Posts by Picture You in Agriculture

The world needs creative, innovative and courageous young people who can connect, collaborate and act. We know that youth may only be 20% of the population but they are 100% of the future. The time is now to let them share their dreams and design the future they want to see.

Young Farming Champions Muster July 2021

Welcome to the Young Farming Champions July Muster. Our headline act this week celebrates the latest milestone for the team.

One of the great strengths of the program is our YFC alumni network who are paying it forward and providing a peer-to-peer buddy system for new entrants.

In 2021 those relationships have led to some of our alumni pairing with their YFC buddies and stepping up to facilitate workshops using a ‘train-the -trainer’ model in which new YFCs co-host targeted workshops

Headline Act

On August 1st, 2021, YFC alumni Anika Molesworth and YFC co-host Dylan Male delivered a ‘Develop your Personal Brand for the Greater Good’ workshop

“A brand doesn’t just deliver a product or service – it can transform the way people think and act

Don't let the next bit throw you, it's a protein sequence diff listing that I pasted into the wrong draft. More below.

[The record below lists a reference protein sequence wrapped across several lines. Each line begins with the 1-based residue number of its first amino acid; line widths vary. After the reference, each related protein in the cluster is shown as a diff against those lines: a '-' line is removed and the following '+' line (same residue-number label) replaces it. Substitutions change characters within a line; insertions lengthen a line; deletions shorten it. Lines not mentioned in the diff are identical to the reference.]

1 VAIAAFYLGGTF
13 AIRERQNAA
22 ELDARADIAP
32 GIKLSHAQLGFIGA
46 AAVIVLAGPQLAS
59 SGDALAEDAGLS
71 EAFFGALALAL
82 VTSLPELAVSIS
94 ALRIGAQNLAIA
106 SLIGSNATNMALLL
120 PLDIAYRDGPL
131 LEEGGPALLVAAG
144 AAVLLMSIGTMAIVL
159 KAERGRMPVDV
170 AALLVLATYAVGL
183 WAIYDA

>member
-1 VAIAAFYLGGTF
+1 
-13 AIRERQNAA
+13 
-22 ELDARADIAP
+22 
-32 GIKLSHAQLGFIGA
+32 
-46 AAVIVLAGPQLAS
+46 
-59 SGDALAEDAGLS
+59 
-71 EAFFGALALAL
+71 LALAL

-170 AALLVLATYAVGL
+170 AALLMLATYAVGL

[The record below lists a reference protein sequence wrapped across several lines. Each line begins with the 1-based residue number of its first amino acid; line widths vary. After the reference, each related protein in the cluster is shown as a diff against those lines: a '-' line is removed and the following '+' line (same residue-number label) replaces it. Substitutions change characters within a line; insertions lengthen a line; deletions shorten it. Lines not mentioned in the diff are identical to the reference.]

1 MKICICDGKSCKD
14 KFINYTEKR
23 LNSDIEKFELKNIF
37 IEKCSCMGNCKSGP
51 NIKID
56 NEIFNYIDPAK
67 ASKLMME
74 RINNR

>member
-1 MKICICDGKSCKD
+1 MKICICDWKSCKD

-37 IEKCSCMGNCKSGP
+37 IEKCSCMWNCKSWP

By developing your brand, you will be better equipped to communicate in a way that resonates and motivates your audience to action.

Whether you advocate for a world of zero hunger, for climate action, for gender equality, or want to ensure vibrant rural economies – having a strong brand will underpin what you do.’ ,’ says Anika.

The workshop looked at how you can turn ideas into emotional connections with audiences.

As some of our participants shared the workshop provided our emerging YFC leaders with the tools, knowledge, and techniques to create personal brands for truly inspiring and impactful leadership.

Earlier in the week YFC alumni Dr Jo Newton OAM was joined by YFC co-hosts Steph Tabone and Olivia Borden to provide an opportunity for YFC to practice their lessons learnt from Roxi Beck’s Engage Workshop.

‘I found Roxi’s workshop on empowering effective communications with consumers to be incredibly valuable.